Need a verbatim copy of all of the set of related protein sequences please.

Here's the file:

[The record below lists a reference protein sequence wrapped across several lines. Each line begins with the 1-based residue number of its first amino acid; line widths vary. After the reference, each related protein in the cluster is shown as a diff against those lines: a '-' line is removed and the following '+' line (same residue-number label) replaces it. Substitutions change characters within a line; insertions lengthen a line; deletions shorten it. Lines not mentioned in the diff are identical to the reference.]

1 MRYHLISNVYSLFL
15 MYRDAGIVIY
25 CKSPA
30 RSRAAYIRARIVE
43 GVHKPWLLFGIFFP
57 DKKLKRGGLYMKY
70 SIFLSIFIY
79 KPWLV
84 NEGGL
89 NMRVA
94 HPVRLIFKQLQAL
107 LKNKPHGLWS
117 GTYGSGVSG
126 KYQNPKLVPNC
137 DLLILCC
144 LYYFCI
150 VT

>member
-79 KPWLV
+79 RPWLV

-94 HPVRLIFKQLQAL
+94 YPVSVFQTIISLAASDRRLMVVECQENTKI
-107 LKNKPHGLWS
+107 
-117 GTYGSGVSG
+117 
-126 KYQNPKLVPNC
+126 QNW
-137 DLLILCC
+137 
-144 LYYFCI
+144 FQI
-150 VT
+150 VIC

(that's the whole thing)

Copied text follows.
[The record below lists a reference protein sequence wrapped across several lines. Each line begins with the 1-based residue number of its first amino acid; line widths vary. After the reference, each related protein in the cluster is shown as a diff against those lines: a '-' line is removed and the following '+' line (same residue-number label) replaces it. Substitutions change characters within a line; insertions lengthen a line; deletions shorten it. Lines not mentioned in the diff are identical to the reference.]

1 MRYHLISNVYSLFL
15 MYRDAGIVIY
25 CKSPA
30 RSRAAYIRARIVE
43 GVHKPWLLFGIFFP
57 DKKLKRGGLYMKY
70 SIFLSIFIY
79 KPWLV
84 NEGGL
89 NMRVA
94 HPVRLIFKQLQAL
107 LKNKPHGLWS
117 GTYGSGVSG
126 KYQNPKLVPNC
137 DLLILCC
144 LYYFCI
150 VT

>member
-79 KPWLV
+79 RPWLV

-94 HPVRLIFKQLQAL
+94 YPVSVFQTIISLAASDRRLMVVECQENTKI
-107 LKNKPHGLWS
+107 
-117 GTYGSGVSG
+117 
-126 KYQNPKLVPNC
+126 QNW
-137 DLLILCC
+137 
-144 LYYFCI
+144 FQI
-150 VT
+150 VIC